First-Year Seminar Form #1

This form initiates the process of submitting seminars for approval by the Institute for Writing and Rhetoric and the Committee on Instruction.

Instructions

This form is due by the Spring 2017 deadline indicated in our email to you,  for courses taught in 2017-2018.

You will receive a submission confirmation email after you submit the form. This acknowledges receipt of the form and gives you a copy of what you submitted.

Please consider a MWF morning timeslot since we generally have too few requests for those, and too many requests for the Tu Th 10A and 2A timeslots.
for timetable and transcript (maximum 27 characters including spaces)

The following questions are for faculty repeating a previously-offered seminar only:

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Course Description to Appear in Online Timetable

(This box only applies to professors repeating a FYS.)

This description is what students will see on the web in timetable when they select seminars. Please include a very brief description of the types of writing assignments in the course to help students get a sense of the course work. Please make clear to students the ways in which your First-year Seminar is a writing course as well as a course in the announced topic.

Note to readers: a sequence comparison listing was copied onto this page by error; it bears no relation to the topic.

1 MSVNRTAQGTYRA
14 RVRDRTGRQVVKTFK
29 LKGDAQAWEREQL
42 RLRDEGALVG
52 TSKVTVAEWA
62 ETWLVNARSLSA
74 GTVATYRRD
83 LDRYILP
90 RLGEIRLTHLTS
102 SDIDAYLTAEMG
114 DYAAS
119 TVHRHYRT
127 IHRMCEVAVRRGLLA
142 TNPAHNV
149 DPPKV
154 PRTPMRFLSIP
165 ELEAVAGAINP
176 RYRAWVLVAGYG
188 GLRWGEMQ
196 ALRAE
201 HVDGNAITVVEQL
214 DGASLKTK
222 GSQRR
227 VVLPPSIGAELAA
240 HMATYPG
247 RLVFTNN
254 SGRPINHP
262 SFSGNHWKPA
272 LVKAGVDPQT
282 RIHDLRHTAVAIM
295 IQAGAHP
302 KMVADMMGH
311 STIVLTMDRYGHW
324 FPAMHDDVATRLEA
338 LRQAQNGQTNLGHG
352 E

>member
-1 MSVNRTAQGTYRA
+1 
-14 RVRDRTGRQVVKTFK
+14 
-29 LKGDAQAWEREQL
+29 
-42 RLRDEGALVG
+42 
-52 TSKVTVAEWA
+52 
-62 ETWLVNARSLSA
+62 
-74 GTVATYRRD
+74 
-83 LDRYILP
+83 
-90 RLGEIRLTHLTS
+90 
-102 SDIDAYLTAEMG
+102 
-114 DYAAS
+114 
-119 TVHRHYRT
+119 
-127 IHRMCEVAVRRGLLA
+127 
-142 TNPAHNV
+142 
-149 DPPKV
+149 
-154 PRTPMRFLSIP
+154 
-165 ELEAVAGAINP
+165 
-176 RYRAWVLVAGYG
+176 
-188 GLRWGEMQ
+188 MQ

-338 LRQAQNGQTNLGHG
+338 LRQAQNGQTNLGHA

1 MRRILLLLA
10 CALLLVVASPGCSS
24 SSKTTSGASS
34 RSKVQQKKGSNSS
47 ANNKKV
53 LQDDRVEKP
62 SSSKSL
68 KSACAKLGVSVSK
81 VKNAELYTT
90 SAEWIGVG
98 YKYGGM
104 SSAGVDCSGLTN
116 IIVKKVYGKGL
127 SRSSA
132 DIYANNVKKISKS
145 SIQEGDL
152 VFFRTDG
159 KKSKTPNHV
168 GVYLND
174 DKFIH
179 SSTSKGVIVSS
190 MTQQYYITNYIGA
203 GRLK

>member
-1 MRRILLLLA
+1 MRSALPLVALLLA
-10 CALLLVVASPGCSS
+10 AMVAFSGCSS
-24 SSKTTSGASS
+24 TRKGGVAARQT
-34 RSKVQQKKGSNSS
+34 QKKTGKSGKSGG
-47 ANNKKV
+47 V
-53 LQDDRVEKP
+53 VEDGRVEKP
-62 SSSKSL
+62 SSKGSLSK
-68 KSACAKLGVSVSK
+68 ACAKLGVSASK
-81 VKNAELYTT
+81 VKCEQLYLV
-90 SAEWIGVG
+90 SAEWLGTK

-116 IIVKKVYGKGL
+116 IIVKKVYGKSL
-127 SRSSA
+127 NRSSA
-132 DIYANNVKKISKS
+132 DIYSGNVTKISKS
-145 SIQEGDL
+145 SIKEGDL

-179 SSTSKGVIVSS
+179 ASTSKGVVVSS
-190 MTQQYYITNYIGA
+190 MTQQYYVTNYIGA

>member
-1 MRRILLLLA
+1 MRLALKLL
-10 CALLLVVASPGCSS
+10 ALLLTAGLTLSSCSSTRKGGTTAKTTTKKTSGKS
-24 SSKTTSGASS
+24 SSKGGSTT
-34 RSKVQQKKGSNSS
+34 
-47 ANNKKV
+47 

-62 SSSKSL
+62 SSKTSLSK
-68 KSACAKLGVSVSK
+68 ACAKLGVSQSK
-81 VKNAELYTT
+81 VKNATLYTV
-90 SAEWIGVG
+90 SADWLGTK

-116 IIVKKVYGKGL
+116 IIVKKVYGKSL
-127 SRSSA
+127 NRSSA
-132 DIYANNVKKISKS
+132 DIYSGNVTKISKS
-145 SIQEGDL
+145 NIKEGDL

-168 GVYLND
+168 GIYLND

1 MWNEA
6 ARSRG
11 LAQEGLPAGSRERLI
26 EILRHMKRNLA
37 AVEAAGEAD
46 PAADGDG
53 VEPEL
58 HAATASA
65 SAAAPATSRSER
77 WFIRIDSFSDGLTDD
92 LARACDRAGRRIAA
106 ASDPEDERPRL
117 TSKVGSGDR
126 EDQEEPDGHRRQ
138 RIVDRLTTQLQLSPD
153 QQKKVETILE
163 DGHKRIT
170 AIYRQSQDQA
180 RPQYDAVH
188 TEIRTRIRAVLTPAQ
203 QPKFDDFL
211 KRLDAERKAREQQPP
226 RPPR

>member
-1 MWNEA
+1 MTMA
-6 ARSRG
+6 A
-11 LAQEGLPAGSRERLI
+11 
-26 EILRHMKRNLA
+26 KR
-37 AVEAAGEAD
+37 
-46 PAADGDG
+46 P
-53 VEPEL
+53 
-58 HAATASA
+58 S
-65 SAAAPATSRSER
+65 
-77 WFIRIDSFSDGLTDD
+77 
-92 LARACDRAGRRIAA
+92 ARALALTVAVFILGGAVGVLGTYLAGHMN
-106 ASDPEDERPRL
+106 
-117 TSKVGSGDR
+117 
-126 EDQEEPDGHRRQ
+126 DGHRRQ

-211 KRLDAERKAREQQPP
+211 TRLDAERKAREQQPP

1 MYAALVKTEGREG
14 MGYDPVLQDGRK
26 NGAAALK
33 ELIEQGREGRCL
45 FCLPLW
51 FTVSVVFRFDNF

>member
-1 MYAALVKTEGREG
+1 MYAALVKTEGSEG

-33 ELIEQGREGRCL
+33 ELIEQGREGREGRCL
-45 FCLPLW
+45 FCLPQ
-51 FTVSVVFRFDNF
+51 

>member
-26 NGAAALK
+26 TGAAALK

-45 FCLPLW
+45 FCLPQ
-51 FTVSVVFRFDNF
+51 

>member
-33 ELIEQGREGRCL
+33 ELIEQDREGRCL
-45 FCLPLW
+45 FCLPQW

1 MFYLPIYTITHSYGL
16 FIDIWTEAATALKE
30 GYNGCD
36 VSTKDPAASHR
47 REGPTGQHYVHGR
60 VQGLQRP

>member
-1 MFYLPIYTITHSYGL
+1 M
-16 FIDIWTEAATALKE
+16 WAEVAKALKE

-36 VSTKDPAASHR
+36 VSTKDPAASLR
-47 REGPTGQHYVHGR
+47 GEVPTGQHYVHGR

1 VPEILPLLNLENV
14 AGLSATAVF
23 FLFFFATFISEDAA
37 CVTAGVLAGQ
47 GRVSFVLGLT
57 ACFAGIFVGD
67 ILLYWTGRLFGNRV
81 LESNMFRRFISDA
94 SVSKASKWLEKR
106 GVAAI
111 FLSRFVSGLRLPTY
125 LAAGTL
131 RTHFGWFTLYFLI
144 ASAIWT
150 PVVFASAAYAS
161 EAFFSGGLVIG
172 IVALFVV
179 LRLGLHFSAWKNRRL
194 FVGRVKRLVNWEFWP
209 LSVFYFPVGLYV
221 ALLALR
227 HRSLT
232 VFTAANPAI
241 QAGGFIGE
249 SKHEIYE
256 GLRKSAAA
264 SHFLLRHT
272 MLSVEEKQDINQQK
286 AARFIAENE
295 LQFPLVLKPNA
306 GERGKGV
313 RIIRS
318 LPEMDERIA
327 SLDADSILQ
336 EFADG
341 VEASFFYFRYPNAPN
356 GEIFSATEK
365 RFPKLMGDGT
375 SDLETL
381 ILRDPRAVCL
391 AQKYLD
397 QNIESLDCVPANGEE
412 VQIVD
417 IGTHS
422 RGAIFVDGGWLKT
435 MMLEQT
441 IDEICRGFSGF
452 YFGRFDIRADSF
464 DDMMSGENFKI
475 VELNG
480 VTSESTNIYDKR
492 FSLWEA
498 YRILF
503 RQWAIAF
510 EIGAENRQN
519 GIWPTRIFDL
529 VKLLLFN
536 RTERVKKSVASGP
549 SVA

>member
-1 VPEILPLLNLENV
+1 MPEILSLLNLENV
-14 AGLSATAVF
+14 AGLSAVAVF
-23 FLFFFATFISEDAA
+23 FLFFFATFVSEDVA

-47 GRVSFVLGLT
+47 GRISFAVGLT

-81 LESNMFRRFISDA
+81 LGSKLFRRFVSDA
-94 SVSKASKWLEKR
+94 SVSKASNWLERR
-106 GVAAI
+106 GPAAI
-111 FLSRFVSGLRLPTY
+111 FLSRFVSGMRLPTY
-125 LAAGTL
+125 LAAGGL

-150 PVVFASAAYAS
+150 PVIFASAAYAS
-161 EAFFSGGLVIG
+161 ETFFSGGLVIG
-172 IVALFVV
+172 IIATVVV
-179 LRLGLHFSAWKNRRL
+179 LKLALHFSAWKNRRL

Do you want to make changes to your previously-offered seminar (new distributive or world culture categories, new title, or very different description)?

Mark Koch on Maps & Critical Cartography

Mark Koch, Lecturer for the Institute for Writing & Rhetoric, employs a fascinating medium for reading and writing in his Writing 2 classroom: maps. Rooting his approach in the critical cartography that arose in the 1990s among scholars in geography and in the humanities, Koch takes the position that maps are never value-free images. Like all texts—they inscribe power relations. Accordingly, he not only teaches his students to read maps rhetorically, for their encoded messages, he also teaches them to think and to make discoveries by composing their own maps.

Reagan and Clinton Speechwriters Meet With Dartmouth Students

Keith Chapman

Just days after a long election season that featured hundreds of political speeches, almost two dozen Dartmouth students gathered to hear a few more—this time from presidential speechwriters.

Dartmouth Trustee Peter Robinson ’79, who worked for President Reagan, and Donald Baer, who wrote for President Clinton, recalled experiences working with the presidents, gave advice about writing speeches, and talked informally with students over lunch.

“This has been wonderful,” said Josh Compton, senior lecturer in speech. “We’ve had a great discussion and we’ve learned a lot from their stories and advice.”

The event, hosted by the Institute for Writing and Rhetoric, had two parts, first a conversation between speechwriters and students, followed by a lunch reception with Institute faculty, members of its steering committee, and administrators.